BATON ROUGE, La. (BRPROUD) — Louisiana legislators will revisit a state Senate bill next week that would nix a governor’s power to veto an emergency election plan.
The bill would task a 10-member commission with deciding how elections proceed during declared emergencies. The secretary of state would chair the group and only vote when a tie exists. Other members would include the governor, the Speaker of the House, the Senate President and major-party leaders from each legislative chamber. Any plan they adopt would then need majority support from the joint Legislature — and no longer the governor.
“It’s all about having primarily legislative control over this commission, but making sure we include input from the executive in charge of this emergency and the executive in charge of elections,” bill sponsor Sen. Sharon Hewitt (R-Slidell) said Wednesday.
Hewitt claims her measure would refine a process she considers too long. Under present law, Secretary of State Kyle Ardoin can only propose one emergency election plan at a time — before the plan must pass through a House governmental panel, then a Senate governmental panel, then the full Legislature, then the governor.
“You’re going to be in this never-ending loop,” Hewitt told a House committee, referencing current procedure. “Any changes to the plan, you basically have to go back to square one and start over.”
Ardoin, a Republican, has voiced support for the bill. His chief of staff, Nancy Landry, read a statement he wrote to House members Wednesday.
“By allowing multiple plans to be brought forward, this bill ensures that the secretary can take new ideas into consideration and propose a new plan immediately,” Ardoin wrote in the statement. “It meets everyone in the middle. It gives a voice to the governor, to both parties, the Legislature and the chief elections officer while improving the timeline of this important process.”
Ardoin’s support follows his multiple efforts — successful and unsuccessful — to enact emergency election plans amid the COVID-19 pandemic. It took him two tries to get a plan for summer passed, after legislative Republicans objected to a wider use of absentee ballots. His autumn plan died by veto, with Democratic Gov. John Bel Edwards claiming it didn’t let enough people vote by mail — a move that ultimately led a federal judge to revive the summer plan.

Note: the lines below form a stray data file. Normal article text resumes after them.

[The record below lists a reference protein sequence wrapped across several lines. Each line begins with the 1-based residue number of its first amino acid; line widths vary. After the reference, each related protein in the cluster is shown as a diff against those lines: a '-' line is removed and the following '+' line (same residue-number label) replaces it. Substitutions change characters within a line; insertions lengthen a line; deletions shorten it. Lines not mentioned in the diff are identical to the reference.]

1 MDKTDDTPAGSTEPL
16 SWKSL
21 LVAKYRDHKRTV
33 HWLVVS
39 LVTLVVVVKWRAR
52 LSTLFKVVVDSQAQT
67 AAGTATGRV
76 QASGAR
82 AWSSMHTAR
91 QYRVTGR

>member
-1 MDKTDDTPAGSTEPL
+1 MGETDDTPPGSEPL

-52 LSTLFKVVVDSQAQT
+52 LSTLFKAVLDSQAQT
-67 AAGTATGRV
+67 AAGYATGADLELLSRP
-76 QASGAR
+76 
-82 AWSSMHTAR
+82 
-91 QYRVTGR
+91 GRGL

Edwards’ office does not see Hewitt’s bill as warmly, instead siding with critics who argue it would hand the Republican-led Legislature too much power — and subject election procedures to partisan fighting.
“You are creating some quasi-branch, some co-mingled branch of government.” Rep. Barry Ivey (R-Central) told Hewitt Wednesday.
Some House members reject the senator’s suggestion that Democratic and Republican caucus leaders serve on the commission.
“I don’t know why we would interject that into this,” said state Rep. Royce Duplessis (D-New Orleans). “Once we start going down that path, we create more problems than we need.”
Under the current makeup, the commission would include seven Republicans and three Democrats.
“Do you feel that is steering away from focusing on good policy, toward somewhere where politics can become more of the conversation?” Ivey asked.
Hewitt insisted the outcome would be no different than in other legislative panels.
“We are all partisans in this building,” she told Ivey. “You registered as a Republican, Democrat, no party, independent or something. That issue exists in our current structure, and I don’t see how that’s any different.”
The House governmental affairs committee agreed to shelve Hewitt’s bill until next week. The pause gives the senator time to tweak her proposal — with suggestions from fellow lawmakers.
“Some of the feedback we heard is worthy of consideration,” she said in an interview Wednesday afternoon. “I’ll work over the next week and see if we can come back with a bill that’s a little bit stronger.”
Hewitt maintains it’s too soon to say which parts of her bill may change between now and the House panel’s next meeting, though she says she’s willing to clarify misconceptions.
“I’m not trying to protect turf,” she said. “I’m just trying to bring everyone to the table.”
Advancement would send Hewitt’s proposal to the full House.
The legislation, Senate Bill 20, would not affect how Louisiana voters cast ballots for the Nov. 3 or Dec. 5 elections.